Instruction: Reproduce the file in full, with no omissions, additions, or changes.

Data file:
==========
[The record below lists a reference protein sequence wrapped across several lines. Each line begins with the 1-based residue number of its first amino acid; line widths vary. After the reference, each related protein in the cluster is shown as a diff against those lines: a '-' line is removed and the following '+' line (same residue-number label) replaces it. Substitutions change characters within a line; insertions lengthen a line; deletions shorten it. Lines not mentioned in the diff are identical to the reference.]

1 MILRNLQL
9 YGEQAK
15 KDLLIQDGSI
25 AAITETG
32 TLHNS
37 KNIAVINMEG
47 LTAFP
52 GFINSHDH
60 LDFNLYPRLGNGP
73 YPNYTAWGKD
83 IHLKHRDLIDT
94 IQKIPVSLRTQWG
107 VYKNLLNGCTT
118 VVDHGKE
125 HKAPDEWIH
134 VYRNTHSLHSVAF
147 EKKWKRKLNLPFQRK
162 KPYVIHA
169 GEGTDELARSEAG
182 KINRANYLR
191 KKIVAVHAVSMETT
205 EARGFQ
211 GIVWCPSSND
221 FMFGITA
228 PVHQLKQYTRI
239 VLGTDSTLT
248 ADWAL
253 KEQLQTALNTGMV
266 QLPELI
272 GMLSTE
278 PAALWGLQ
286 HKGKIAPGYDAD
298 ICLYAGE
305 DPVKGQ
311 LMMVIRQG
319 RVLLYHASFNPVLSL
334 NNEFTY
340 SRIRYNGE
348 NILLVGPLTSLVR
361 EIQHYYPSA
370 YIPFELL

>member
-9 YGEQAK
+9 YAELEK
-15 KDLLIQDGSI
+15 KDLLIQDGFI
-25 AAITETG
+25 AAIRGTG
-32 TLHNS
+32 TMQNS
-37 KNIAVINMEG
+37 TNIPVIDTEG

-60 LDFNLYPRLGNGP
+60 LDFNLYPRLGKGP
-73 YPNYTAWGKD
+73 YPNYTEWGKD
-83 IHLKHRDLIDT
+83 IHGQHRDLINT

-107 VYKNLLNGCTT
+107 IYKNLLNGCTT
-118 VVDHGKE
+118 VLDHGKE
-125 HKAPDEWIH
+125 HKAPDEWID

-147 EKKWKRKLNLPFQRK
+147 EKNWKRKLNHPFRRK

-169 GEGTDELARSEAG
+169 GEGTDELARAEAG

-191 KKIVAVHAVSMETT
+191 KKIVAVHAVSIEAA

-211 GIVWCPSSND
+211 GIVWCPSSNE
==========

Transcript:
[The record below lists a reference protein sequence wrapped across several lines. Each line begins with the 1-based residue number of its first amino acid; line widths vary. After the reference, each related protein in the cluster is shown as a diff against those lines: a '-' line is removed and the following '+' line (same residue-number label) replaces it. Substitutions change characters within a line; insertions lengthen a line; deletions shorten it. Lines not mentioned in the diff are identical to the reference.]

1 MILRNLQL
9 YGEQAK
15 KDLLIQDGSI
25 AAITETG
32 TLHNS
37 KNIAVINMEG
47 LTAFP
52 GFINSHDH
60 LDFNLYPRLGNGP
73 YPNYTAWGKD
83 IHLKHRDLIDT
94 IQKIPVSLRTQWG
107 VYKNLLNGCTT
118 VVDHGKE
125 HKAPDEWIH
134 VYRNTHSLHSVAF
147 EKKWKRKLNLPFQRK
162 KPYVIHA
169 GEGTDELARSEAG
182 KINRANYLR
191 KKIVAVHAVSMETT
205 EARGFQ
211 GIVWCPSSND
221 FMFGITA
228 PVHQLKQYTRI
239 VLGTDSTLT
248 ADWAL
253 KEQLQTALNTGMV
266 QLPELI
272 GMLSTE
278 PAALWGLQ
286 HKGKIAPGYDAD
298 ICLYAGE
305 DPVKGQ
311 LMMVIRQG
319 RVLLYHASFNPVLSL
334 NNEFTY
340 SRIRYNGE
348 NILLVGPLTSLVR
361 EIQHYYPSA
370 YIPFELL

>member
-9 YGEQAK
+9 YAELEK
-15 KDLLIQDGSI
+15 KDLLIQDGFI
-25 AAITETG
+25 AAIRGTG
-32 TLHNS
+32 TMQNS
-37 KNIAVINMEG
+37 TNIPVIDTEG

-60 LDFNLYPRLGNGP
+60 LDFNLYPRLGKGP
-73 YPNYTAWGKD
+73 YPNYTEWGKD
-83 IHLKHRDLIDT
+83 IHGQHRDLINT

-107 VYKNLLNGCTT
+107 IYKNLLNGCTT
-118 VVDHGKE
+118 VLDHGKE
-125 HKAPDEWIH
+125 HKAPDEWID

-147 EKKWKRKLNLPFQRK
+147 EKNWKRKLNHPFRRK

-169 GEGTDELARSEAG
+169 GEGTDELARAEAG

-191 KKIVAVHAVSMETT
+191 KKIVAVHAVSIEAA

-211 GIVWCPSSND
+211 GIVWCPSSNE